In the past, Apple's apps were able to use Touch ID and Face ID as part of the online authentication process, but this used to rely on using the biometric protection to autofill previously-stored passwords on websites.
Safari 14, Apple’s browser edition that ships with iOS 14 and macOS Big Sur, will allow you to use the Face ID or Touch ID to log in to websites designed to support the app. The functionality has been verified in the beta-release notes of the browser and Apple has explained how the feature functions for developers in a WWDC video. The functionality is based upon the FIDO2 standard WebAuthn feature developed by the FIDO Alliance. Logging into a website should be as simple as logging into an app secured with a Touch ID or Face ID.
WebAuthn is an API which aims to simplify and make web logins safer. WebAuthn uses public-key cryptography and can use authentication measures such as biometrics or hardware security keys to verify the identity, unlike passwords, which are most easily guessed and vulnerable to phishing attacks. It’s a standard for which individual websites need to add support, but getting stock browser support in iOS has the potential to be a major boost for adoption.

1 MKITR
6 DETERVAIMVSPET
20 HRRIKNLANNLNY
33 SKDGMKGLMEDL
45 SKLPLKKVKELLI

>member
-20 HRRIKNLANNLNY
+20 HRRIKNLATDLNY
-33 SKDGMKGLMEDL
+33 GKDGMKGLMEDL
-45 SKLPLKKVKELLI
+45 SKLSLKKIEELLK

It is not the first time Apple has been promoting elements of the mainstream FIDO2. Last year’s iOS 13.3 introduced support to the Safari web browser for physical FIDO2-compliant security keys, and Google began making use of this earlier this month for its iOS accounts.
These security keys offer your account greater protection as an attacker would need physical access to your key to gain access to your account. Safari also received support for security keys on macOS in 2019. However, the functionality of Safari 14 should be much more seamless, relying on the biometric security built into your Apple device instead of needing a separate piece of hardware in the form of a safety key.
In the past, Apple’s apps were able to use Touch ID and Face ID as part of the online authentication process, but this used to rely on using the biometric protection to autofill previously-stored passwords on websites. Once set up, WebAuthn can be used to bypass the password process, which means it isn’t vulnerable to the same types of attacks that can make passwords unsafe.